I agree with Don Husereau that we have to be very careful when we compare doctors or health systems because there may be other factors affecting how much or what kind of medicine is being offered.

For me, a major difference comes down to the patient and their preferences. Even though doctors are trained to encourage “patient empowerment,” they may not have enough time to really probe what it is their patient actually wants. If the doctor feels the patient won’t be satisfied leaving without a script, guess what happens? They’re likely going to get one. Equally true is that if your physician doesn’t think you really want any drugs, she is also likely going to respect that, hopefully explaining the pros and cons of avoiding a new prescription.

So the next time you’re waiting at the doctor’s clinic, take some time to think about variation. Ask yourself if what you’re being offered is due to the doctor, the culture or the rules or regulations of a clinic? And maybe ask yourself what you can do to respectfully present your preferences. Take a look at what Choosing Wisely says about the conditions you’re interested in because those lists will remind you of a very important fact: some of the medical care being offered may not be necessary or perhaps is even harmful and worth asking questions about.

We should expect some degree of variation in the kind of care our doctors and health systems deliver. We can accept that every patient is different.

Whether you go to Doctor A or Doctor B, your job is to learn what you can. Take the effort to make your preferences known –in very clear ways – because at the end of the day, you are the one that has to swallow the medicine.

For you, asking questions and questioning answers are about the most important things you can do to stay healthy.

Alan Cassels is a former drug policy researcher, a writer and the author of several books on the pharmaceutical industry. www.alancassels.com

StarWise May 2017

photo of Mac MacLaughlin

STARWISE
by Mac McLaughlin

The saints and mystics teach us our fate and destiny are decided even before our bodies are formed. Our fate – destiny – aka karma is formed by our own hand, written by our thoughts and actions in previous lifetimes. Karma represents our indebtedness, both what we owe and what is owed to us. Negative thoughts and actions are chains of iron and positive thoughts and actions are chains of gold. Both are chains, designed to keep us on the wheel of transmigration in a never ending cycle of births and deaths mounting to millions of years and millions of incarnations in the 8,400,000 species of life forms on dear, old planet Earth. Then, in his great mercy, the Creator sends his Sat Gurus to the Earth to emancipate and free our souls and start us on our journey back to our true home, a place where there is no dissolution or death and only eternal love, light and bliss.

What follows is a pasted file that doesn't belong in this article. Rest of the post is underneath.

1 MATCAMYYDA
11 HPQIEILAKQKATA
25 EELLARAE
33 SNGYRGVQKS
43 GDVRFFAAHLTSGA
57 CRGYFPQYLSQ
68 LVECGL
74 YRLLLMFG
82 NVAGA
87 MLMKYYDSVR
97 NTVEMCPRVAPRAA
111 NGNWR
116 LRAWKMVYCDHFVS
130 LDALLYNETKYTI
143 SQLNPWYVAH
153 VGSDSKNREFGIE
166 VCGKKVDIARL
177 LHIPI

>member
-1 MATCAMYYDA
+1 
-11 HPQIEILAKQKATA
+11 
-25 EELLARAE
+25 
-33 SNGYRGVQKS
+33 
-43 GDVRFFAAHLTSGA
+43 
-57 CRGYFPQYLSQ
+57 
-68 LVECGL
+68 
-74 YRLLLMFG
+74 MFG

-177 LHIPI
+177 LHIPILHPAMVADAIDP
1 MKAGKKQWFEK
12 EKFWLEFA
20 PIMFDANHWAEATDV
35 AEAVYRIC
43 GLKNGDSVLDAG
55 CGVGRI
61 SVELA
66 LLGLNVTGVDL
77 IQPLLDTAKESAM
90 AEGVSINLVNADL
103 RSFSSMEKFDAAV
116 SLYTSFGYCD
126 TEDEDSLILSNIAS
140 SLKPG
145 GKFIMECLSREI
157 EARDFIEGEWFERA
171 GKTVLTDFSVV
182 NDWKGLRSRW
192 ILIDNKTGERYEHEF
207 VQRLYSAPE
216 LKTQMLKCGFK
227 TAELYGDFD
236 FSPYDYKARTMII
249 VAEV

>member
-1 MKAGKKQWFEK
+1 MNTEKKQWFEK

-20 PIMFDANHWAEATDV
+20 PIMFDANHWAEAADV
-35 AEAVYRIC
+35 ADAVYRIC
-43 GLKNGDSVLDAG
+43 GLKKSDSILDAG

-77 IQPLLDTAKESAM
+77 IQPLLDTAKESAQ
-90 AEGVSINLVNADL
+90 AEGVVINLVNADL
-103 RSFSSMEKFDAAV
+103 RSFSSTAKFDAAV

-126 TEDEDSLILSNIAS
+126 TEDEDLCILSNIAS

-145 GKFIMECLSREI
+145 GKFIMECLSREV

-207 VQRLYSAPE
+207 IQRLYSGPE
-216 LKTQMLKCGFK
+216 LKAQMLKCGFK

None of this was designed by man. It has existed as long as creation itself and was designed by the creator. Most of it is far too deep and complex for our limited human brain to even comprehend. Astrology in its true usefulness represents the roadmap of our karmic journey through time from the womb to the tomb. The karma we carry is inexorable, unalterable and must be worked through. Positive or negative, it is all a blessing designed to bring us into the light once again. If we were to live a life of peace, kindness, compassion and forgiveness, by the by we would surely evolve into true humane beings. As my beloved Guru Param Sant Kirpal Singh Ji would say, “You cannot wash away blood with blood, but only with the waters of forgiveness.”

How many leaders run the various countries on the planet and how many minions do they have? What is the number? Let’s say seven thousand; 0.0001% of seven billion is seven thousand. Yet this amount of people carry our fate in their hands. Even with all of our technology and all of our ability to be connected and communicate, we continually fail miserably to attain any lasting peace. I feel a deep shame about this ­ – these men who continue to threaten our very existence and insist on pointing their insidiously dangerous and destructive weapons at each other. Seven thousand people saying what is going to happen to the seven billion people that live here. When will we ever learn and why do we allow these weak, short-sighted, paranoid souls to run the show?

Mac McLaughlin has been a practising, professional astrologer for more than four decades. His popular Straight Stars column ran in Vancouver’s largest weekly newspaper for 11 years. Email mac@macsstars.com or call 604-731-1109.

Aries ZodiacARIES Mar 21 – Apr 19
A unique combination of planetary influences lights up your life. Innovative ideas materialize at an alarming rate. You and others may be shocked or surprised with what you come up with. Plus, you are able to put things together in a cohesive fashion. Popularity is on the rise and love is on the horizon.

Taurus ZodiacTAURUS Apr 20 – May 21